follow her. She is moving away from the closed shops and museums. She
is walking purposefully in the sunshine, her shoes ticking on the stone
streets.
Photos 1 & 2
Europa Hotel
The most bombed hotel in Europe: hit thirty-three times by Provos between 1970 and 1994.
65 (It seems unimpressive—sleek and modern, its name high and blocking the sky.)
Crown Liquor Saloon (across Great Victoria Street)
Ornately decorated with tiling, stained glass and woodwork. Local legend: the Catholic owner argued with his Protestant wife over its name.
His wife won and it was named The Crown, suggesting allegiance to the
British Royal Family. The husband took revenge by including a crown
mosaic so that patrons would step on it when entering.
(Consider a drink; step on the mosaic, look at the snugs and the line of men with
pints at the bar. Step back out into sunlight.)
The woman pushes the pram past City Hall, and out further. The streets
become wider, with shops lining their edges. Closed. Closed. Closed.
Housing schemes appear in squat brick beyond the shops. The woman
looks over her shoulder at us once—twice—and smiles. She turns down
a small laneway and we continue on, walking into the yellow light of the
afternoon.
There, K says. It's open.
A small corner shop, the door propped open with a brick. May sunshine is unusual, the heat even more. We step inside to the whir of an
ancient fan, a bored and wilting young girl behind the counter.
You shouldn't walk the Shankill. It's not safe, she mutters. A flutter of
hand, a listing of lefts and rights and only a few phrases we'll remember:
Castle Street, black cabs, murals.
The black cabs stand in a curved configuration, a scoliosis spine reaching down to Castle Street. Men lean on the cabs in worn denim jeans,
hats perched precariously to keep the sun at bay. Most of them smoke,
lazily letting the smoke whisper away from them. We tell the man at the
head of the queue we'd like to see the murals. He considers us curiously.
Speaks to one driver, another, another. Finally, a man in a blue T-shirt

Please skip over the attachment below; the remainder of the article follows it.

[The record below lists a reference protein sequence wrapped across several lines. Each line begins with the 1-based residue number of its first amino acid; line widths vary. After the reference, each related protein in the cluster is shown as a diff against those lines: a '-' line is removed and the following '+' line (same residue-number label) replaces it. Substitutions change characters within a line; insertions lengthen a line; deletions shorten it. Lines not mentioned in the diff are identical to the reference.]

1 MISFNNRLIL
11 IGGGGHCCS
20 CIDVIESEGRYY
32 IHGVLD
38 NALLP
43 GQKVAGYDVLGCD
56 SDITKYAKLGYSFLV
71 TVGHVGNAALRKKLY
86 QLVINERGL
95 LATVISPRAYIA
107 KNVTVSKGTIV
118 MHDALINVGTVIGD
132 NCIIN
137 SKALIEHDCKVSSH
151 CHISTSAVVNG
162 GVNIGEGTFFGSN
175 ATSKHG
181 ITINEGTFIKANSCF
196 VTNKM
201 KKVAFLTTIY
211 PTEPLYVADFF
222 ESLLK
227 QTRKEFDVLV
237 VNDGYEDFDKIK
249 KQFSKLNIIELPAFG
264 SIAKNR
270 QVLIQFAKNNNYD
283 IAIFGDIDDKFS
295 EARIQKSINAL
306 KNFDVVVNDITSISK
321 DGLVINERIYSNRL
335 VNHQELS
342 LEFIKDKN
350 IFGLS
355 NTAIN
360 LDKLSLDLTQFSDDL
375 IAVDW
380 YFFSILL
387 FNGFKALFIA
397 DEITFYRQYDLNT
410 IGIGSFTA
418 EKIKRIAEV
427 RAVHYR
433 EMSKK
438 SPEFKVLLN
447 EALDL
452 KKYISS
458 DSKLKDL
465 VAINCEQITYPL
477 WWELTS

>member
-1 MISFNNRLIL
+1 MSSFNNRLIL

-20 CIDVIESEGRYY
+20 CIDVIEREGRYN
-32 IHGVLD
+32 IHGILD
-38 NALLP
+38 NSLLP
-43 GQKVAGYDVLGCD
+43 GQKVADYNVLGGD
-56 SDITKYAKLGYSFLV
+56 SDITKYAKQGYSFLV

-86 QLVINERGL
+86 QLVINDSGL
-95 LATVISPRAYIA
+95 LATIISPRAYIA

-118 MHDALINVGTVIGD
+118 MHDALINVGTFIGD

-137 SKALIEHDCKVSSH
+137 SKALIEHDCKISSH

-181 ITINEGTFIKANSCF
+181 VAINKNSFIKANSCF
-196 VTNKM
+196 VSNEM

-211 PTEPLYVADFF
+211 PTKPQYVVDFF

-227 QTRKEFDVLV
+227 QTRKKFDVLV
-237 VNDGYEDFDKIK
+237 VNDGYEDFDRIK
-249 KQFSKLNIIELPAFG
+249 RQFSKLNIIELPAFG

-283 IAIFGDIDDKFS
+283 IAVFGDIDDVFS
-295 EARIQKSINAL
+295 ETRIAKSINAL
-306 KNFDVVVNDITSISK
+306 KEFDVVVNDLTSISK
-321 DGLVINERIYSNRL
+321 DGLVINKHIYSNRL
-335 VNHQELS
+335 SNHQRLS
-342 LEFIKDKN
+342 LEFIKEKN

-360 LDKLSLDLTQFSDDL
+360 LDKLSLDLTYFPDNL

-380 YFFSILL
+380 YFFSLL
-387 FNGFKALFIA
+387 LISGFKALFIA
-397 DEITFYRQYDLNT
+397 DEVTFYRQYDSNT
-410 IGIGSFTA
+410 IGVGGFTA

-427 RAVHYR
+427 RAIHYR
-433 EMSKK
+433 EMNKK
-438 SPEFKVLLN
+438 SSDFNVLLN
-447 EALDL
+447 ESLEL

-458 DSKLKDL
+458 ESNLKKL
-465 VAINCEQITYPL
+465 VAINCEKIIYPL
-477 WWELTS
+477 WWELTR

with thick glasses smiles at us, waves us into his cab. Step into the shiny
black cab, step back in time. We position ourselves on the jumper seats.
Micil, the driver says by way of introduction. We smile, respond, and
answer his questions about Canada. He has a cousin in Montreal. He'd
like to go.
Micil snakes through the city, telling us about each mural, street corner, housing scheme. He slows in front of the murals so we might take
pictures; he tries to find shady spots so that we might get a clear photo;
he waits patiently as we focus.
66     PRISM 47:1 Photos 3 through 10
Murals
Bobby Sands, M—"Everyone, Republican or otherwise has their own
particular role to play...or revenge will be the laughter of our children."
"Slan Abhaile." "Time for Peace." "1916" with flames and the faces of the
men involved in the Easter Uprising. Celtic knots, the Great Hunger and
a roofless cottage.
(This is Belfast, and the city is divided. Micil can only take us to the Catholic
murals—a black cab means a Catholic cab. We won't see the other half. Overwhelmed. We take more photos. Click. Click. Stand close enough that we can see
the lines of paint, the brush strokes, the twist of wrist.)
Micil drives further still, waving off our objections that we only paid
to see the murals. We drive past leafy green lawns and houses painted
white. Past a cemetery so full of headstones it seems impossible anyone
could travel between them; surely they touch, headstone to headstone,
surely they learn each other's histories and secrets in the wind.
The Felon's Club. Micil stops outside a bright green building, Gaelic
scrawled across its base. Where they come after they're out of jail. Next
door, a temporary lodging. Micil suggests a quick pint.
Photo 11
The Felons
The small blue house next door is barely visible—a slim arched window
looks out to the street, away from the Club and the barred windows,
from the men who will stagger in and out.
(One photo: no pint. We pause. Consider. Wonder who might be sitting at the bar,